Immediately after breakfast the boats were lowered, and a brief inspection made, not only of some of the nearest of the chain of thirteen islands, which enclosed the spacious lagoon, but of the lagoon itself. The islands were densely covered with coco palms, interspersed here and there with lofty puka trees, the nesting-places of countless thousands of a small species of sooty petrel, whose discordant notes filled the air with their clamour as Rawlings and Barry passed beneath, walking along a disused native path, while the two boats pulled along the shore. The village was found to be abandoned.

After examining the nearest islands, and deciding upon a spot whereon to build a station, the two white men returned to the boats, which pulled out towards the centre of the lagoon. Half a mile due west from the centre of the south-east islet the deep blue water began to lighten in colour, till it became a pale green, and the coral bottom lay dearly revealed at a depth of five fathoms.

"This is one of the patches mentioned by Gurden," said Barry, after carefully taking bearings, and studying a rough plan of the lagoon which had been given him by Rawlings; "let us try here first. Billy Onotoa, and you, Tom Arorai, go down and see."

Billy and a countryman—a short square-built native of the Line Islands—let go their oars, picked up their diving sticks, and were over the side in an instant; but even before they were half-way down the other natives in the boat, who were intently scanning the bottom, cried out that they could see "plenty pearl shell." The truth of their assertions was soon proved by the two divers returning to the surface, each carrying two pairs of splendid shells as large as dinner plates.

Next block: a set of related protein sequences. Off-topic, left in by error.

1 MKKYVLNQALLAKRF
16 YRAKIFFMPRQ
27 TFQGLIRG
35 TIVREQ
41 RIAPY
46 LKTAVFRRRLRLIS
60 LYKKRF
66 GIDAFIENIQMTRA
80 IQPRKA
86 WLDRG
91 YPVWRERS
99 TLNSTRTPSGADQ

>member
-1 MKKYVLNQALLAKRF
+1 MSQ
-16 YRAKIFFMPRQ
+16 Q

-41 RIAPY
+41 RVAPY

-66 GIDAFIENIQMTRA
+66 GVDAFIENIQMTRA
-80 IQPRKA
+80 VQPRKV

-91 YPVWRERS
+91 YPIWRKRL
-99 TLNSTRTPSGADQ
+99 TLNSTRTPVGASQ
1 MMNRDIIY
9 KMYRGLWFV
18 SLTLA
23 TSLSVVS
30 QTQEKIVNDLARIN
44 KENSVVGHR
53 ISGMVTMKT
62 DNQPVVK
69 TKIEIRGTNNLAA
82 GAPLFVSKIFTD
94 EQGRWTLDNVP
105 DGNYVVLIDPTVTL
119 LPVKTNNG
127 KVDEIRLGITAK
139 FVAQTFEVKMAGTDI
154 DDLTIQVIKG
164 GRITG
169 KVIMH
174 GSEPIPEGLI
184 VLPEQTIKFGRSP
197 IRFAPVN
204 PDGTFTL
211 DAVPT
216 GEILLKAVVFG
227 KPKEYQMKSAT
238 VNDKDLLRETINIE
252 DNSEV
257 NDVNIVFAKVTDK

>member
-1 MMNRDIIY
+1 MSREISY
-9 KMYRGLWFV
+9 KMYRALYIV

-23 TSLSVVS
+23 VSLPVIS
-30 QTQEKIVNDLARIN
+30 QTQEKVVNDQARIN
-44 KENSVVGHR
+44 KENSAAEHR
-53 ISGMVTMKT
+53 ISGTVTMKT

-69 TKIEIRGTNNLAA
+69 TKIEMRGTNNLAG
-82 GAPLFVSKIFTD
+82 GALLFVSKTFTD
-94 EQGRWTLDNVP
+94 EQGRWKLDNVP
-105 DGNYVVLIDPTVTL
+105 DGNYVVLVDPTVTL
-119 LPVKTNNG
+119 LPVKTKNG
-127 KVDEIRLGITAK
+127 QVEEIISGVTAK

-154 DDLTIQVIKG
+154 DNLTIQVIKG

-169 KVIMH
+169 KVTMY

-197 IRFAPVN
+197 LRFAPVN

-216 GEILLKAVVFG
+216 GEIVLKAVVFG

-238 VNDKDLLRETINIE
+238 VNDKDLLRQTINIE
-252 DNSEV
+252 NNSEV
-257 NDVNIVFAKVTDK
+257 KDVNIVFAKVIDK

Rawlings' dark eyes sparkled. "What do you think of that, Mr. Barry?"

"If the rest of the patches in the lagoon have shell like that, there is a huge fortune in it—shell such as that is worth 250 pounds a ton. A fortune indeed—even if not a single pearl was found."

Rawlings breathed excitedly. "But there are plenty, plenty. We can be certain of that. Let us get back to the ship as quickly as possible, and get ready to start work," and seizing the steer oar, he bade the men give way, not with an encouraging word, but a savage oath.